Phi for All Posted July 16, 2005 Share Posted July 16, 2005 In fact' date=' the rails continue beyond the point at which you significantly see, and into the zone of insignificance where you cannot see.The lines converge into a single point at infinity from your perspective, but that infinity was dictated by your senses differentiating between the significant and the insignificant.[/quote']I don't recognize this "zone of insignificance" as a mathematical theory. This is beginning to sound like speculation. Also, railroad tracks are certainly not infinite, even to our visual perceptions. Let's stay on topic here. Link to comment Share on other sites More sharing options...

brad89 Posted July 16, 2005 Share Posted July 16, 2005 Thing is, I have always thought that infinity is forever going with no beginning or end. So is a Ray infinite? It has a beginning. But a line doesn't. I thought that the line was infinite, and the ray wasn't. Also, what is negative infinity? Link to comment Share on other sites More sharing options...

EL Posted July 16, 2005 Share Posted July 16, 2005 I don't recognize this "zone of insignificance" as a mathematical theory. This is beginning to sound like speculation. Also' date=' railroad tracks are certainly not infinite, even to our visual perceptions. Let's stay on topic here.[/quote'] I am deliberately using words that you cannot "recognize" as anything you can find by applying a search engine. However, you can search your brain for a meaning and you should get the point. Remember that my elaboration was meant to be for a layman and not a professional language. Now take my bounds and limits and add convergence onto infinity or zero limits and you can find enough mathematical words to search the internet to find this subject in professional details. I did not speculate anything, and you did not apologize yet. Link to comment Share on other sites More sharing options...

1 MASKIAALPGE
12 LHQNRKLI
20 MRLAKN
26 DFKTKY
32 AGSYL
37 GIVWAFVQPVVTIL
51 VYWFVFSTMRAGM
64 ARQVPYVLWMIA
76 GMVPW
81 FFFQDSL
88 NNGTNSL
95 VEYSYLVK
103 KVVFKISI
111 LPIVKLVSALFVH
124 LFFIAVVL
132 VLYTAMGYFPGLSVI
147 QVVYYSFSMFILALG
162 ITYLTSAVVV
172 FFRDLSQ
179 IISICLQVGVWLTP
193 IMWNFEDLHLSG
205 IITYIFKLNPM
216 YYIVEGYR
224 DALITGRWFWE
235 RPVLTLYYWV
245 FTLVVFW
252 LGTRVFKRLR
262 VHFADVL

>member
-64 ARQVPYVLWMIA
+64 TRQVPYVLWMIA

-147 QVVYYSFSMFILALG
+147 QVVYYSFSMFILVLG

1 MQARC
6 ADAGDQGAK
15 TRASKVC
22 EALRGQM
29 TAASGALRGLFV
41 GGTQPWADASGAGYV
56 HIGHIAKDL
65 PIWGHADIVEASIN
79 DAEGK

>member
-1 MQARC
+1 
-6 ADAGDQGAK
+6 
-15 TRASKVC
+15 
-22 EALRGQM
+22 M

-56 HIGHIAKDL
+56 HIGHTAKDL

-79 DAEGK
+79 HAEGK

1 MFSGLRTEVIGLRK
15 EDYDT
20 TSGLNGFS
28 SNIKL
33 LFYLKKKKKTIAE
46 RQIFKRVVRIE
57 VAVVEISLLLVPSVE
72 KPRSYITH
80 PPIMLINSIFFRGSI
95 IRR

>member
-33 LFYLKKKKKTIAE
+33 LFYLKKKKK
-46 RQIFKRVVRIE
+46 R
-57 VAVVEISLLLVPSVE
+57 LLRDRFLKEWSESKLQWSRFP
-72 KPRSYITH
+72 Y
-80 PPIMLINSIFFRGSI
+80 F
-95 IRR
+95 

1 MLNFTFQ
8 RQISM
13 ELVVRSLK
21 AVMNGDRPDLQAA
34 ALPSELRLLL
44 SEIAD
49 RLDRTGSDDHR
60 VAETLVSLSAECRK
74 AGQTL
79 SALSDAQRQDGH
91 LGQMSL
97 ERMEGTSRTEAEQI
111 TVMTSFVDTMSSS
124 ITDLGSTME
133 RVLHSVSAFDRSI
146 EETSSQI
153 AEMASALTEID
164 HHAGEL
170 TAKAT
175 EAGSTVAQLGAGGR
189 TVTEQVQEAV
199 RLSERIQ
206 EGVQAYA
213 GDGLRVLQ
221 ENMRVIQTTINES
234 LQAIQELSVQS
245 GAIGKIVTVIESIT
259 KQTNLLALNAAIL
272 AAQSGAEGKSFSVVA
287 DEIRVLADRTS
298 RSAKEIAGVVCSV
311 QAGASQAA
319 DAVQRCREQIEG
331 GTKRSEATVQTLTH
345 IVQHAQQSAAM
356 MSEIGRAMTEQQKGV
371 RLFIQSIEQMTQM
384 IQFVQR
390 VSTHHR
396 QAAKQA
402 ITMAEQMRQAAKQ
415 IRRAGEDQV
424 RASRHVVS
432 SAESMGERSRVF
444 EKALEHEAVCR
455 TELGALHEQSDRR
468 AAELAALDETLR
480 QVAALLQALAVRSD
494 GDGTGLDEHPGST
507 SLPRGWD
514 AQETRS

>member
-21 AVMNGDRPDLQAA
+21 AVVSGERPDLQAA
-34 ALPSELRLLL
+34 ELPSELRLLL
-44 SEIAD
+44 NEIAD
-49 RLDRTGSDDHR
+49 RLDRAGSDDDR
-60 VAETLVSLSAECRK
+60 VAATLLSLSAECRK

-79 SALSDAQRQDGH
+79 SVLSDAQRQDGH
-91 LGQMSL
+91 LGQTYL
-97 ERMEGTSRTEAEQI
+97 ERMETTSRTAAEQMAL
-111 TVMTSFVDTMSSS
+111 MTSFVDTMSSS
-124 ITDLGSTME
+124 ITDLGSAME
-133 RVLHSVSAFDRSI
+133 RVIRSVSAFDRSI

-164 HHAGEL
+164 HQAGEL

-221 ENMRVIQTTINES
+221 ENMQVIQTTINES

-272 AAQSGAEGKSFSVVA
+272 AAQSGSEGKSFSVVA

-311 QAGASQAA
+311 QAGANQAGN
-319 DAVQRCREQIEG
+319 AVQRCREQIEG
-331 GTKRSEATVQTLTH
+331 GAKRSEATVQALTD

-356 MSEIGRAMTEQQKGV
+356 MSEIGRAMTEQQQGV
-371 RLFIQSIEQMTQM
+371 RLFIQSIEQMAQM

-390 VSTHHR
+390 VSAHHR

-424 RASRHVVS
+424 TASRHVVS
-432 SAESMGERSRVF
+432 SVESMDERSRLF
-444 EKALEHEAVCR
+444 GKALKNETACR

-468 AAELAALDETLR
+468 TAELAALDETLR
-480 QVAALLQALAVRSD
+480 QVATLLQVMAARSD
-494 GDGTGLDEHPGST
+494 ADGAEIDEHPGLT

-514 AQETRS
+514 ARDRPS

matt grime Posted July 16, 2005 Share Posted July 16, 2005 Your being wildly unmathematical and misleading and quite sepculative, EL, professionally speaking. None of this is helpng to explain the mathematics. Link to comment Share on other sites More sharing options...

EL Posted July 16, 2005 Share Posted July 16, 2005 Do you think that if I explained the closed complex plane and a point at infinity denoting the class of all sequences of complex numbers {a_n} with lim a_n = oo, where (n---> oo) and talking about the Riemann sphere, that the subject will be perfectly clear? You are the expert, so why don't you tell us why do we have to truncate the infinite decimal figures of pi? Infinity is evident, but it contradicts with practical methods of demonstration and there is where significance becomes the criterion with which we decide when to be satisfied with our infinitely converging infinitesimals. If you see a mistake in my logic or expressions, feel free to correct me rather than giving out unfounded verdicts. I am willing to learn to improve my expressions as long as I live, so please contribute actively, and not stand passively and only complain. Regards. Link to comment Share on other sites More sharing options...